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Ann Harriman

  • Communication is the essential life blood of organizational life.

  • ... there do appear to be more differences between women managers and nonmanagers than there are between women and men managers.

  • There are apparently no gender differences between women and men in terms of leadership style. ... What differences appear to exist seem to disappear when other variables are taken into account. ... Even though the preponderance of the evidence shows scant differences at most, stereotypes continue to favor the 'male is normal' model of leadership. ... The most encouraging implication from the research is that stereotypes tend to become less important as experience increases.

  • Despite the negative connotations of the word, power (or influence) is something that everyone exerts a good deal of the time. ... It is the coercive or abusive use of power, not power itself, that we find offensive.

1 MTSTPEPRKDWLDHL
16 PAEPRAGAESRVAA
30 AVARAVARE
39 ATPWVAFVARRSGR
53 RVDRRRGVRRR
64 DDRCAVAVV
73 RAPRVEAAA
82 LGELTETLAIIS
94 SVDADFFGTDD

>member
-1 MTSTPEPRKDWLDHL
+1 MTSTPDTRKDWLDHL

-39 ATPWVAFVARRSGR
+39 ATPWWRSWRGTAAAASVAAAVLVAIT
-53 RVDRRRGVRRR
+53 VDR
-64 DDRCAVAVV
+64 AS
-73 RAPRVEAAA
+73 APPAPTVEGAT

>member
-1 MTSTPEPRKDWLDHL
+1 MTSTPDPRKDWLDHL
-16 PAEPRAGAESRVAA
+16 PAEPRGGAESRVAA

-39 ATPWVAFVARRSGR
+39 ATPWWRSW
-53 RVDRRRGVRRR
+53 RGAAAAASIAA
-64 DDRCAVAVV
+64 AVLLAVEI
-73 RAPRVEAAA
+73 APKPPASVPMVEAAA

• Power behaviors that are seen as appropriate for men will not ... be seen as appropriate for women. ... Successful managers are those who are able to acquire and use power strategies effectively. Those power styles and strategies that are most associated with being perceived as powerful and competent, with being effective or persuasive, are also associated with being masculine. ... the evidence suggests that both masculine and feminine styles may be effective if used by men, but masculine styles are not effective when used by women. The ineluctable conclusion is that women have the choice of using power in an indirect (manipulative) way and risking either being ineffective or unrecognized, or using direct styles and risking being both ineffective and disliked.

Ann Harriman